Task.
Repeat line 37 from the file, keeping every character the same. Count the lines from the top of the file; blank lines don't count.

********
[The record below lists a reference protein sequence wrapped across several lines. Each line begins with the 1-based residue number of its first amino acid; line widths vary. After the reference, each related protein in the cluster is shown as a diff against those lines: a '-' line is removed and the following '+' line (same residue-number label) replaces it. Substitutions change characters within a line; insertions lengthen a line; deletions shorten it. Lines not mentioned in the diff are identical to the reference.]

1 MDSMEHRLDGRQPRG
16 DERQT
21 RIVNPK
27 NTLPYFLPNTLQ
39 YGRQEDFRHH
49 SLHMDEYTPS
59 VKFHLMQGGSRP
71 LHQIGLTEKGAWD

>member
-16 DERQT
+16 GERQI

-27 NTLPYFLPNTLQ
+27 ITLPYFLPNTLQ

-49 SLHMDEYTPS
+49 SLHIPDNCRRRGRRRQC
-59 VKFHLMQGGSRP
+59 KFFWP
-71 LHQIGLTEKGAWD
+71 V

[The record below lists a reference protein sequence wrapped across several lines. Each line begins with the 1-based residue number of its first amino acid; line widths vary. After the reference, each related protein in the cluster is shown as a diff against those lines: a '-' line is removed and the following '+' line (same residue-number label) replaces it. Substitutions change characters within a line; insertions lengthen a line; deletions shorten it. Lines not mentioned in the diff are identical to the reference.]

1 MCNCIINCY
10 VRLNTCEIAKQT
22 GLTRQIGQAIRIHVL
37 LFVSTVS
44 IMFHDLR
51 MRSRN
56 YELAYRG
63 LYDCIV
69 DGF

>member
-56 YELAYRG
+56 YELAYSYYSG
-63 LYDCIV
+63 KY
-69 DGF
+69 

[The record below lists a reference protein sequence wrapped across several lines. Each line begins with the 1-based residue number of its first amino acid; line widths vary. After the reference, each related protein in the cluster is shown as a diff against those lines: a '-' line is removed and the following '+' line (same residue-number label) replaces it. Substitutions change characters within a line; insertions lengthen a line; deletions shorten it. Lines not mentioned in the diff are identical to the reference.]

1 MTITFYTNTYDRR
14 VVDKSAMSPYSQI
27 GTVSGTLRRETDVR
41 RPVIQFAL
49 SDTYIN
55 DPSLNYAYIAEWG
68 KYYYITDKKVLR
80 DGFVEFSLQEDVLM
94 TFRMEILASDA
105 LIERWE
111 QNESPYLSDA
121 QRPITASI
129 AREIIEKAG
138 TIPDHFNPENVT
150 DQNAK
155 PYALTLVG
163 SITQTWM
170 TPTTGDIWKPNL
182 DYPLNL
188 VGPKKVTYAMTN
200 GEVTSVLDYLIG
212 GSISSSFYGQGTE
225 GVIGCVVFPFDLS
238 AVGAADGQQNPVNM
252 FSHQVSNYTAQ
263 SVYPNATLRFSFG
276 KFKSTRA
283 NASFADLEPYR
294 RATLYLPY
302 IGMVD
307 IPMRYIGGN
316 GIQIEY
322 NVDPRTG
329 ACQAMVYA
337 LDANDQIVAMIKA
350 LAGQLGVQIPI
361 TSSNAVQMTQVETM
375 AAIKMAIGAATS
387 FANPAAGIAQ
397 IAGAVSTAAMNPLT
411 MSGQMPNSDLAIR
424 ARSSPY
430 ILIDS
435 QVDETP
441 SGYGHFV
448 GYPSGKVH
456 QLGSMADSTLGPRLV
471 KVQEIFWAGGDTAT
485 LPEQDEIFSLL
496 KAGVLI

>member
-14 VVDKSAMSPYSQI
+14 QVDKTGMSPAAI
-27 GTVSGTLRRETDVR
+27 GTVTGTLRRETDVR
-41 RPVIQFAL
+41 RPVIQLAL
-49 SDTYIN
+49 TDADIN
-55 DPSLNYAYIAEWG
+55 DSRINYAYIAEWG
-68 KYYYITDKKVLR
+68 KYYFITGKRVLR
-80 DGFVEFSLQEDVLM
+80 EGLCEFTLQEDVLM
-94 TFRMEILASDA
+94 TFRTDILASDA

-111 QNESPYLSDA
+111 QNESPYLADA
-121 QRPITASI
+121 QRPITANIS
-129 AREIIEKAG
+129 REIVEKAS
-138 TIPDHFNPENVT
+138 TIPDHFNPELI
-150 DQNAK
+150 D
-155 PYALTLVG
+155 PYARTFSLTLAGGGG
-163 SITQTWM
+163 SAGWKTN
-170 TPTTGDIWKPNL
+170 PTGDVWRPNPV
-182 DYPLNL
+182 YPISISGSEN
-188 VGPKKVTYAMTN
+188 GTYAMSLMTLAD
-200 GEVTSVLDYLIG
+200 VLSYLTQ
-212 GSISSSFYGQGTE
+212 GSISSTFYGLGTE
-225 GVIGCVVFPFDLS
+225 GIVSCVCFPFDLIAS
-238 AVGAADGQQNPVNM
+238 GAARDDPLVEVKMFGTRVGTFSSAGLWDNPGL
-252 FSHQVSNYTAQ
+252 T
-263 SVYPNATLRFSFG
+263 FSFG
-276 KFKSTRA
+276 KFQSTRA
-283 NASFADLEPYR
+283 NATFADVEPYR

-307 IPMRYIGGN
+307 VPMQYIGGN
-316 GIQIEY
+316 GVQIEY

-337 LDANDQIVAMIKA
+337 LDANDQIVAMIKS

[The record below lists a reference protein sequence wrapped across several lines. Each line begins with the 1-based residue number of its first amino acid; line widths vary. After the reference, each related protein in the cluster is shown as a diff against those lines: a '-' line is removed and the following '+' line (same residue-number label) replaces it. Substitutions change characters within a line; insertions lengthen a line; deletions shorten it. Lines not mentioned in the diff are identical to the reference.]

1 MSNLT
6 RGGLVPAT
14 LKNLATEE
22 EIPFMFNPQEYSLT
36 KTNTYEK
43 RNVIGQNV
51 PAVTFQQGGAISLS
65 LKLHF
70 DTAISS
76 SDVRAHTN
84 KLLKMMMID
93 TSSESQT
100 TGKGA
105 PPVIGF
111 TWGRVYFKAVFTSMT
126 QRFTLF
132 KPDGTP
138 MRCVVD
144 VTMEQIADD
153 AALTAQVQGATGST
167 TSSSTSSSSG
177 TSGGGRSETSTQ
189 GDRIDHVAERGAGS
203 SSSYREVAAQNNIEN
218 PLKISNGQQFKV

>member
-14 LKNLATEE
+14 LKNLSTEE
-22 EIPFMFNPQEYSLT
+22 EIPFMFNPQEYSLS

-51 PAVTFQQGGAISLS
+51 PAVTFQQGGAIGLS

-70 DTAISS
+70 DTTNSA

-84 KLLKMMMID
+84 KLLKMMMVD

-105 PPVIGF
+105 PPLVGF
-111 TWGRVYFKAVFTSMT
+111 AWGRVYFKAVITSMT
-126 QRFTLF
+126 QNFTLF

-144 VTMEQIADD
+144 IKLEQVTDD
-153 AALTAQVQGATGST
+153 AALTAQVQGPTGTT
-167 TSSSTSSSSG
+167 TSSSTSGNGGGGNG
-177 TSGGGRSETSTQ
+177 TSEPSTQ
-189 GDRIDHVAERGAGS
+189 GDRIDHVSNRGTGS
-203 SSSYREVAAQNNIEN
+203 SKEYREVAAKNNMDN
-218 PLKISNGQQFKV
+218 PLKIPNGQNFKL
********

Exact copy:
+69 